If having the latest cell phone, laptop or tablet computer is your goal, you may have listened with interest to some stores’ advertised promises to buy back your gadget so you can upgrade quickly.
The Better Business Bureau (BBB) advises consumers to investigate the offers carefully before signing up or paying a fee. The plans are basically a form of insurance that allows you to trade in a gadget in good condition toward another product. However, the value may be less than you expected or it may be hard to qualify for the buyback if you don’t follow specific directions as required in the plan.
“Consumers who have to have the most sophisticated gadgets as part of their job or their lifestyle may find value in these offers,” said Sheryl Bilbrey, BBB president and CEO. “But you have to balance the cost of the plans against what you may actually get back if your item isn’t in tip-top condition when you trade it in.”
The New York Times recently reported that many of these plans come with high price tags, and their value drops sharply if you don’t trade in the old item within a short period of time – often less than a year. It could take longer than that for the new version to arrive on store shelves.
The BBB offers the following tips for consumers who may be considering a buyback plan:
- Consider the buyback plan as a form of insurance. The plans basically guarantee a resale value, but that value can drop off sharply over time. The true value may be nominal and may be hard to define, so make sure you read the fine print.
- The plans have the retailer’s interest at heart. When you bring back your item, you usually will be issued a gift card good only at that retailer, essentially locking you in to that store for the next technology purchase. In some states, consumers also have found that they have to pay sales tax as many as three times – for the original purchase, when they return the item and again when they use the gift card.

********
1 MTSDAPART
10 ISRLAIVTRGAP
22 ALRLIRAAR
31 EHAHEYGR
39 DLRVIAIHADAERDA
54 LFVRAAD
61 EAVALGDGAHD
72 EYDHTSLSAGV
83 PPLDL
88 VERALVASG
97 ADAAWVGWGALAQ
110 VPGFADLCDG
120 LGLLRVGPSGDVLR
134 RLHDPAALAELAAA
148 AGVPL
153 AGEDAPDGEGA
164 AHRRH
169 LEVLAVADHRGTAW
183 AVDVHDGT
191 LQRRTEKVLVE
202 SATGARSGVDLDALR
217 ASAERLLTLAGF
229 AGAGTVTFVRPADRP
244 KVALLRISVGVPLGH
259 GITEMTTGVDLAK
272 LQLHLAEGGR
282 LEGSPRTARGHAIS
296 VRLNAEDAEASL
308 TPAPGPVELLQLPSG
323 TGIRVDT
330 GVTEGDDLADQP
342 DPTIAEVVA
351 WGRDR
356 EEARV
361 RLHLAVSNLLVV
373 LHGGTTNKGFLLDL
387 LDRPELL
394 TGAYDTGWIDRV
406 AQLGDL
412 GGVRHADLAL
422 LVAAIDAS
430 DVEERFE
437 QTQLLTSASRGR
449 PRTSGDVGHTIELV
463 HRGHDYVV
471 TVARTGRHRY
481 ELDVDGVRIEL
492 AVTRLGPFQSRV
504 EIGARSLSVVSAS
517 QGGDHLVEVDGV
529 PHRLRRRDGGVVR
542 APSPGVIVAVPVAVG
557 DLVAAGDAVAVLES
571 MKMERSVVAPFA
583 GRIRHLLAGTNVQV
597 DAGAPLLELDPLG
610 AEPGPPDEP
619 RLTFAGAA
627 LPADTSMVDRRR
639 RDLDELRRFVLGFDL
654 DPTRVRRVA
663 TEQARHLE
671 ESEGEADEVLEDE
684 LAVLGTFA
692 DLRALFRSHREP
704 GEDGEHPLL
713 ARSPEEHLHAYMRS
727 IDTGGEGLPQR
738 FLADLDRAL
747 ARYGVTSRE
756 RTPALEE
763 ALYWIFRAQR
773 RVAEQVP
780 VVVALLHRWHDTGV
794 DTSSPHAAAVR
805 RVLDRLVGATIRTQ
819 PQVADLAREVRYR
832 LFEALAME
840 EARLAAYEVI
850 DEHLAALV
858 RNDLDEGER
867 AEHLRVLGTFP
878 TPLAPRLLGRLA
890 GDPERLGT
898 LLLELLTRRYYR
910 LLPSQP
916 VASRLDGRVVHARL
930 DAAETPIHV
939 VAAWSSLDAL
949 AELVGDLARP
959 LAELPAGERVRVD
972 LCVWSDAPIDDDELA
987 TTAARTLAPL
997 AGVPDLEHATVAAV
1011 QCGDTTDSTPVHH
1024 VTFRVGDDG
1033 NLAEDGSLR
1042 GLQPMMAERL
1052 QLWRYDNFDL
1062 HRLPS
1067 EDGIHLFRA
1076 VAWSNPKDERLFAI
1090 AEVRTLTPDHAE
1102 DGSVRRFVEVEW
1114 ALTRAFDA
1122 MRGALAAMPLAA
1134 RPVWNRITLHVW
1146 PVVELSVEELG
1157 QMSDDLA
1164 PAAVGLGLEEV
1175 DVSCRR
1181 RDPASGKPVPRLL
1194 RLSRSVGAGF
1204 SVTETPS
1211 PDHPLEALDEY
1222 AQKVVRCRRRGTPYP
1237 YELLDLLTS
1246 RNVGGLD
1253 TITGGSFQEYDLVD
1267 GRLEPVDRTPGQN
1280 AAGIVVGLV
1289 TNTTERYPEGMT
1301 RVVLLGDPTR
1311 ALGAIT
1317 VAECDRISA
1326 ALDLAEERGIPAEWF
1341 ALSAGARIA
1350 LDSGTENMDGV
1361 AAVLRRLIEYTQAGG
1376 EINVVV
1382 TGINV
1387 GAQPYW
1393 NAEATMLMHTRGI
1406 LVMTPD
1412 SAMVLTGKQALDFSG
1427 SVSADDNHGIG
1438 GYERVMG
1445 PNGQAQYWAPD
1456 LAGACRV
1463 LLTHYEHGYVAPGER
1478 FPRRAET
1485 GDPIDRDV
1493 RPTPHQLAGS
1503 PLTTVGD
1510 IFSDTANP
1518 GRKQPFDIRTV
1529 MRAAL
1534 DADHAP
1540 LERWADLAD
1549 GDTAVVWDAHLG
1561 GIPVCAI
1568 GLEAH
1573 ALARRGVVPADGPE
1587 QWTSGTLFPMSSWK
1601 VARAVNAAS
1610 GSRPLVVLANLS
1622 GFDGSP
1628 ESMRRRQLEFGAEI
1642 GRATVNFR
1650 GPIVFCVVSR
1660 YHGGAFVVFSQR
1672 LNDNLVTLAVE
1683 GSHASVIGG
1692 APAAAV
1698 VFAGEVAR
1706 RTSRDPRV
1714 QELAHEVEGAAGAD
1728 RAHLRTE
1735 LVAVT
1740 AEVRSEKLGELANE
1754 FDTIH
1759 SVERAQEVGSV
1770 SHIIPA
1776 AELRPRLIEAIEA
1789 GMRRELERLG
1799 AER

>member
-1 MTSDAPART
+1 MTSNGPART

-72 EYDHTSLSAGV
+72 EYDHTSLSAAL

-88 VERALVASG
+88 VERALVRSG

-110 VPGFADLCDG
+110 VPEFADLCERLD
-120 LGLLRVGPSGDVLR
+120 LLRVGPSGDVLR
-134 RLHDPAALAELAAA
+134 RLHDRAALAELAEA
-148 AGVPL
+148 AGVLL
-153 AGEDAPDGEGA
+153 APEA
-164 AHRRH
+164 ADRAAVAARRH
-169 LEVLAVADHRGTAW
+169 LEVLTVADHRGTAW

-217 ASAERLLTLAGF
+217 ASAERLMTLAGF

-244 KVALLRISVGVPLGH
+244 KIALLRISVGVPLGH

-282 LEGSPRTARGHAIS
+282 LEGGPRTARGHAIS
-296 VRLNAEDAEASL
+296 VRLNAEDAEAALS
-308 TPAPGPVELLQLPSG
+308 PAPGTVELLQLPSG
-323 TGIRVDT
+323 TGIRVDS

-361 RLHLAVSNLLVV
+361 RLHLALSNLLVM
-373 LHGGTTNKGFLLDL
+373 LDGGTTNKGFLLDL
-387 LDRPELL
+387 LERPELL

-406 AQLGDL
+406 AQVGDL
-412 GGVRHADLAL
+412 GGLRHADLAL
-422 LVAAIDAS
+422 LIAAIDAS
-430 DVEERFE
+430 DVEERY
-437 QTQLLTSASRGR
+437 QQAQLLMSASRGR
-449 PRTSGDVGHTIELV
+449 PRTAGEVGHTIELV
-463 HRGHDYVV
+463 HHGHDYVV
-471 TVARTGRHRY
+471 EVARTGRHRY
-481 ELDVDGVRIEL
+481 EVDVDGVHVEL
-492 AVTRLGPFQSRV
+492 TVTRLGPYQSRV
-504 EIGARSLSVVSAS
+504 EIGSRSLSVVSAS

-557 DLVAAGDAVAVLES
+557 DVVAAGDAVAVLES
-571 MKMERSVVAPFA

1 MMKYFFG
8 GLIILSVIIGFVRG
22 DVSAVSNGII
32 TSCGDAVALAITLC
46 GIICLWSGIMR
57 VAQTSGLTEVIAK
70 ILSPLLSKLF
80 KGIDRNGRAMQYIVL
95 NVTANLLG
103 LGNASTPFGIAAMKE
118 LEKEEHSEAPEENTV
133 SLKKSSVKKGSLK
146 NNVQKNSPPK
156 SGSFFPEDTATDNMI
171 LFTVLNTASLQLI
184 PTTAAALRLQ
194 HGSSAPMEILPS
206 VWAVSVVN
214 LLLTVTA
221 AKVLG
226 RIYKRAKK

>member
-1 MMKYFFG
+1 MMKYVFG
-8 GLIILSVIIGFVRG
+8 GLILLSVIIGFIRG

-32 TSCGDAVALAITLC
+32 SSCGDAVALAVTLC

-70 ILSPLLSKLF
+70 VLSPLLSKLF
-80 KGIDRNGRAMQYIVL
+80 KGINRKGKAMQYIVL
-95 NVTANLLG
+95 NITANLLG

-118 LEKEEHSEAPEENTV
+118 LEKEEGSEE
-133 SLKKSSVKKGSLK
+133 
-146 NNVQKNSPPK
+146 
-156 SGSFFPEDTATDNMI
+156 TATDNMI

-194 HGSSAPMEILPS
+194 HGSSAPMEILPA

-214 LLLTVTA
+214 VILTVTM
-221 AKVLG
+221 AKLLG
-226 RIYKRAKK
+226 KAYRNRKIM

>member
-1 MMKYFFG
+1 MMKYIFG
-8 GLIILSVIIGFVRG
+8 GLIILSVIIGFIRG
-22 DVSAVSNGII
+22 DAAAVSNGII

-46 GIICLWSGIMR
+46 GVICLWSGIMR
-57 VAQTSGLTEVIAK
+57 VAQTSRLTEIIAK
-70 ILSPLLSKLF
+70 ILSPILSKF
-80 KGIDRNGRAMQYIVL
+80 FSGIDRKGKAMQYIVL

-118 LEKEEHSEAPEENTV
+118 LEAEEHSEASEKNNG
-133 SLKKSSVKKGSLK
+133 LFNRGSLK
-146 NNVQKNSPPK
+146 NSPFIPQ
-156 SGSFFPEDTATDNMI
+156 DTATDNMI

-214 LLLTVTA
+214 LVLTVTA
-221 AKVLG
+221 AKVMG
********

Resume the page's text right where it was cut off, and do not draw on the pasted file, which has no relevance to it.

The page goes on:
- Buyback plans don’t work if you’re forgetful or disorganized. Many plans require you to return the original purchase receipt, power cords and manuals. If you don’t have them, you may not be able to get as much trade-in value for your gadget.
- Mobile phone contracts are excluded. You may be able to upgrade your cell phone with a buyback program, but you will still have a contract with the cell phone service provider who may bill you for the life of the contract. Find out whether the service contract can be transferred to a new phone.
- Erase any personal data before returning your gadget. To avoid identity theft, make sure that the memory of the gadget is wiped clean before you turn it in. Otherwise, computers and even cell phones can contain sensitive information that could be used to commit identity theft.
- Consider reselling gadgets elsewhere. Some consumers have found that they can get more out of their gadgets by reselling them than by trading them in. Online auction or classified ad sites may be a better way to get some value out of your gadgets.
For more consumer tips or to check a company’s BBB Business Review, go to www.bbb.org or call 858.495.2131.